We’re all just people who do bad things.
This is a recurring theme of sensation Colleen Hoover’s series “It Ends With Us” — novels that focus on the life and loves of Lily Bloom. Lily is a survivor of domestic abuse and a representative of all those who’ve chosen the wrong people to spend their lives with.
Lily grew up in an abusive household and has firsthand experience with love gone wrong. Her parents’ relationship haunted her all her life, and until she met her ex-husband, she thought she would never forgive a man who mistreated her.
But fate had other plans, as she met Ryle Kincaid. A relationship that she thought was rainbows and roses deteriorates step-by-step throughout the novel. It begins with a laugh that gets Lily slapped in the face, followed by a push down the stairs and ends with attempted rape for a long-forgotten magnet on the fridge.
Ryle, a man with a painful past of his own, is the main antagonist of the story. A brilliant neurosurgeon on his way to a golden career, Ryle meets Lily on a rooftop in Boston — both strangers who just had hard days.
They grow closer over time, and as they finally start dating, Lily is the happiest she’s ever been. But one day, Ryle touches a hot pan with the hand he performs surgeries with, and a drunk Lily laughs at him. The next moment, she’s on the floor, her eye is stinging from falling on a door handle and Ryle says, “Goddamn it, Lily… This hand is my fucking career.”
That’s all it takes for Lily’s life to slide downhill. Lily knows that what he did is unforgivable, that history is repeating, but her love for Ryle and his gaslighting convinces her to believe that it was her fault. And when Ryle apologizes profusely, showing his regret and love, this belief strengthens.
Lily thinks to herself, 'Why did I laugh? Why wasn’t I concerned about his hand?' Then comes resolve: 'He wouldn’t do it ever again. Those 15 seconds were a nightmare, and it’s past us.' This cycle repeats throughout the book, even after Ryle pushes her down the stairs after discovering a note in her phone case with her ex-boyfriend Atlas Corrigan’s number for an emergency like this.
We’re all just people who do bad things.
Ryle lives by this belief, citing childhood trauma for whenever rage makes him black out and hurt others. To an extent, he’s right too. But what Lily saw in Ryle to fall in love with him does not excuse the things he’s done. Even if he’s not all bad, it does not give him permission to take his anger out on anyone, least of all Lily. Hoover is excellent at depicting Lily’s realization that she didn’t deserve any of it. Nothing she could have ever done could warrant what she’d been through, and no past trauma of his could ever excuse it. After spending the whole book excusing Ryle, trying to help him through his rage and covering for him, there comes a point where Lily sees that she is becoming her mother. She was letting Ryle get away with things that would stand against him in a court of law.
We are shown how difficult it is for Lily to come to this point: How her love for this man hinders her ability to perceive and acknowledge that Ryle was abusive. In part, this piece of her story also provides an answer to why people stay in these relationships.
Common answers to this question are that the victims are weak, they don’t know better or they don’t have enough courage. But Hoover, whose own mother was a victim, answers it with the words “hope” and “love.” Many people underestimate the power of love in relationships, even those that have been mangled beyond repair.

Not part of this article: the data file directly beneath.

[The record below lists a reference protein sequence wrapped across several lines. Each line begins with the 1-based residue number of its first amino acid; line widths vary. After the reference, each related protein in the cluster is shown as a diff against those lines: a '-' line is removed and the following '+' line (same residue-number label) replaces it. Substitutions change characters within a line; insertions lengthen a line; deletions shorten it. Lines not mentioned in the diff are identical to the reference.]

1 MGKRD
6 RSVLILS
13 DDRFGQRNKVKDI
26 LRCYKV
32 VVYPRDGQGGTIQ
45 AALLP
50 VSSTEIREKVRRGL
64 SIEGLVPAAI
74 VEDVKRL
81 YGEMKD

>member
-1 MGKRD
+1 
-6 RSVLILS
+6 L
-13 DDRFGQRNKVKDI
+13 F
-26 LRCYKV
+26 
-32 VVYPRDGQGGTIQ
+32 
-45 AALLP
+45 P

When we fall in love with someone, we choose to unsee their flaws. We tend to focus on what we love about them, and this may come back to bite us in ways we’re not prepared for. Even when we know this may happen again, our hope that it won’t, that the abuser’s apology is sincere carries the victim through the relationship.
Another answer is the lack of resources for battered women. Even now many survivors cannot get help and leave their partners because of lack of financial resources. Many have young kids and have been completely dependent on their spouses for money, isolating them even if they want to leave.
Lily’s marriage is a reality for millions. Abuse isn’t something that happens for big, dramatic and earth-shattering reasons. It is often for tiny things, like not washing the dishes, not calling your partner back or simply for laughing at the wrong time. It stems from a lack of respect and taking your partner for granted, assuming it’s okay to treat them however you’d like. Abuse is also a power play — a way to show the other person that you control resources like money, without which they’d never be able to escape you.
There have been many movies, books and TV shows that portray abuse accurately, like the TV show “Maid” — based on a memoir by Stephanie Land — and the movie “Darlings,” which both show the struggle the protagonists face as they fight to get away from abusive partners who control the financial resources at home. They also fight to get their self-respect and self-esteem back, another problem many victims face. Often, they think it’s their fault they’ve been abused, and that they deserve the treatment received. Society also encourages this thinking, often victim-blaming and siding with the abuser.
In the end, Lily finds a way to divorce Ryle, co-parent their child and still pursue a relationship with a man who’s good to her. In “It Starts With Us,” she manages to shake free of the pain and fear Ryle instilled in her, and reach for her own happiness. The duet depicts her story realistically from start to finish and gives the reader hope that no matter what struggles you face, there is light at the end of the tunnel.
“It Ends With Us” and “It Starts With Us” are available in major bookstores, and “Maid” and “Darlings” are available to stream on Netflix.